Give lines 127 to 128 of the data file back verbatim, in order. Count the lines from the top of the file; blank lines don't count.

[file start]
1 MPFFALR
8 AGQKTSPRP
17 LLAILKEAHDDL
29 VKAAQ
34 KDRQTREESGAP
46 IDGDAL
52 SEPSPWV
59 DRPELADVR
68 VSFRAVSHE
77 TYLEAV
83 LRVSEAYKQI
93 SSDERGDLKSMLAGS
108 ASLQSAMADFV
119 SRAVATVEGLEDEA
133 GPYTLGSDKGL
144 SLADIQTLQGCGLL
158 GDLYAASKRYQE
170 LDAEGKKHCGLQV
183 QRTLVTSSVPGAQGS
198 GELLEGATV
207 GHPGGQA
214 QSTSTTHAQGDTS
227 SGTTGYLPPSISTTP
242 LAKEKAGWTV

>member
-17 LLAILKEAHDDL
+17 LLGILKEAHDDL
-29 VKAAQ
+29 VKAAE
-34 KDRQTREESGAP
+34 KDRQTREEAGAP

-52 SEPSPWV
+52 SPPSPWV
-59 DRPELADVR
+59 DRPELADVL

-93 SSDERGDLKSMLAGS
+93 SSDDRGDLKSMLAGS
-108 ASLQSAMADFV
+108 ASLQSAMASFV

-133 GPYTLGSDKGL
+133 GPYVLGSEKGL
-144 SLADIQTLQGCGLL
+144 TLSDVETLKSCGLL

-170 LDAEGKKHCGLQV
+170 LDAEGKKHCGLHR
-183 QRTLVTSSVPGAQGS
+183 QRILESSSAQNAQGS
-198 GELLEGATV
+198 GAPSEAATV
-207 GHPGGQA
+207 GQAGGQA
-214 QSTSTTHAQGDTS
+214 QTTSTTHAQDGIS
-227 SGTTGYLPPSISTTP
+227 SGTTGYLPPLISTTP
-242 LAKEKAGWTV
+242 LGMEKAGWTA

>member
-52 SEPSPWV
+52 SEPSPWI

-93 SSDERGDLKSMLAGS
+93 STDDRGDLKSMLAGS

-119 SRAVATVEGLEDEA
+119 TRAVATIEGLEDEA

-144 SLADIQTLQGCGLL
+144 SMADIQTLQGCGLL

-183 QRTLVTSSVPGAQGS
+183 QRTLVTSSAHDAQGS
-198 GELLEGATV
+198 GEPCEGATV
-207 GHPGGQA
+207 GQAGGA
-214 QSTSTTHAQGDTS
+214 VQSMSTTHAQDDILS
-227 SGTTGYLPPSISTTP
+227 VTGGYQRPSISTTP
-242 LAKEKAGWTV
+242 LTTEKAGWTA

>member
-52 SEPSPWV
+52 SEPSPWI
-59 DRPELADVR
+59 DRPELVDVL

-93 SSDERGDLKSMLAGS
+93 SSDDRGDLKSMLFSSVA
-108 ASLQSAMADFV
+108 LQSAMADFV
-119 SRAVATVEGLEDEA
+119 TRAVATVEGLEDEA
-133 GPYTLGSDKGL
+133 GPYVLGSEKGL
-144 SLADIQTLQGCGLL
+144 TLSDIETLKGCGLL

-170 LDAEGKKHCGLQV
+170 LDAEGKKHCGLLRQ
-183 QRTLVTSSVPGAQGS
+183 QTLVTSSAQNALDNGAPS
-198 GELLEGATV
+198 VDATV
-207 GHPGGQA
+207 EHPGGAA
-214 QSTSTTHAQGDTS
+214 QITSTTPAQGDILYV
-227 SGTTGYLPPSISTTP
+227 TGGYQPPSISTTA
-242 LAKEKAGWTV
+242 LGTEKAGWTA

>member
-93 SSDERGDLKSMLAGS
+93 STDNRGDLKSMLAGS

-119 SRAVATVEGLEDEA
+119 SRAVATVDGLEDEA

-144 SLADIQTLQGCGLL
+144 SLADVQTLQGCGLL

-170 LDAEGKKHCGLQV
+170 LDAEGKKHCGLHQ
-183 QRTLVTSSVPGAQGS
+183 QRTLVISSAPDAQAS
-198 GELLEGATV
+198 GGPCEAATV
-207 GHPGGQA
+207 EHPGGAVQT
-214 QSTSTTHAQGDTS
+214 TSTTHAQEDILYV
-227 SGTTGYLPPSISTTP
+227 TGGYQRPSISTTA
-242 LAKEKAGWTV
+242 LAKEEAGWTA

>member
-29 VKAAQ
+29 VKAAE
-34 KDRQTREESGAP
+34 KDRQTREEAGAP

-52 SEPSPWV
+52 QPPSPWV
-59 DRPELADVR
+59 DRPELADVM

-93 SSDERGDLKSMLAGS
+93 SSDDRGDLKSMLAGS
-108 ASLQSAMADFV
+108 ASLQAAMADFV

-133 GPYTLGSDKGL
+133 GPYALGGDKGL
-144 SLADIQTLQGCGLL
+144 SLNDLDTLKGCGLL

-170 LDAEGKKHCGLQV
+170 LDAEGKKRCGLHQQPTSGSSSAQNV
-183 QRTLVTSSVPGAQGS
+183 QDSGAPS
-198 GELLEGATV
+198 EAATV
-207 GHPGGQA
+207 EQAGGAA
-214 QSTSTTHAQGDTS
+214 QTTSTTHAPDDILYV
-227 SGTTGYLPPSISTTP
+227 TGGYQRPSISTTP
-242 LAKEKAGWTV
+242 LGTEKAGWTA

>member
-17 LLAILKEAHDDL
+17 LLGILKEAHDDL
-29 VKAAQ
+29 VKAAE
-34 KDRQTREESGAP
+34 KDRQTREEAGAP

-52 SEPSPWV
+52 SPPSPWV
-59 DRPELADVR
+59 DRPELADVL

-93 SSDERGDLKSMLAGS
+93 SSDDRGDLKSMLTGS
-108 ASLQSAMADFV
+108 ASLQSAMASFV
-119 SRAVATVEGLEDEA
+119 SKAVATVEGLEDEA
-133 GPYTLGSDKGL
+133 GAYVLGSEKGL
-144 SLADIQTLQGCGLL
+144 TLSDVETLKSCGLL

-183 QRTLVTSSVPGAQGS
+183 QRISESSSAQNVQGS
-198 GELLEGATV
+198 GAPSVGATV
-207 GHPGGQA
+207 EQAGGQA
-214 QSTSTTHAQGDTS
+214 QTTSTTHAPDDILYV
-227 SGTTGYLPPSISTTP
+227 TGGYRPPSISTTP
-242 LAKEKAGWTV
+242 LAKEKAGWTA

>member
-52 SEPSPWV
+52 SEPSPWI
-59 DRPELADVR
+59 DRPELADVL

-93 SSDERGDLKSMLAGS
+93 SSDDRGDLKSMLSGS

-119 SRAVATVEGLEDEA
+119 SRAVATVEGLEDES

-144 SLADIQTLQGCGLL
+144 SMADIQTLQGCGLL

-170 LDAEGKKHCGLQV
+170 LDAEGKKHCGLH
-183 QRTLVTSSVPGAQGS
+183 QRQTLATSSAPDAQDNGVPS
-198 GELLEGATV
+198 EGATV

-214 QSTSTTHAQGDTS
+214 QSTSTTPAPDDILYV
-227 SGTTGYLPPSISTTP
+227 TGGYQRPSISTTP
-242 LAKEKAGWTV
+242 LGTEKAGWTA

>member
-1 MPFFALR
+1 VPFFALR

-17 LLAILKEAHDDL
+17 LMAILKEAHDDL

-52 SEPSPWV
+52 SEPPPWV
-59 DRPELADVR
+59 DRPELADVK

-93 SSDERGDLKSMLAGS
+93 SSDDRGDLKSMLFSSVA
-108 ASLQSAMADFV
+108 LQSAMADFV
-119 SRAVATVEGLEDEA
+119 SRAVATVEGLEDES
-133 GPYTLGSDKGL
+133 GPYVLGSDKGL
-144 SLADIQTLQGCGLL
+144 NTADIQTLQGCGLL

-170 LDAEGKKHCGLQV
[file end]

-242 LAKEKAGWTV
+242 LAKEEAGWTA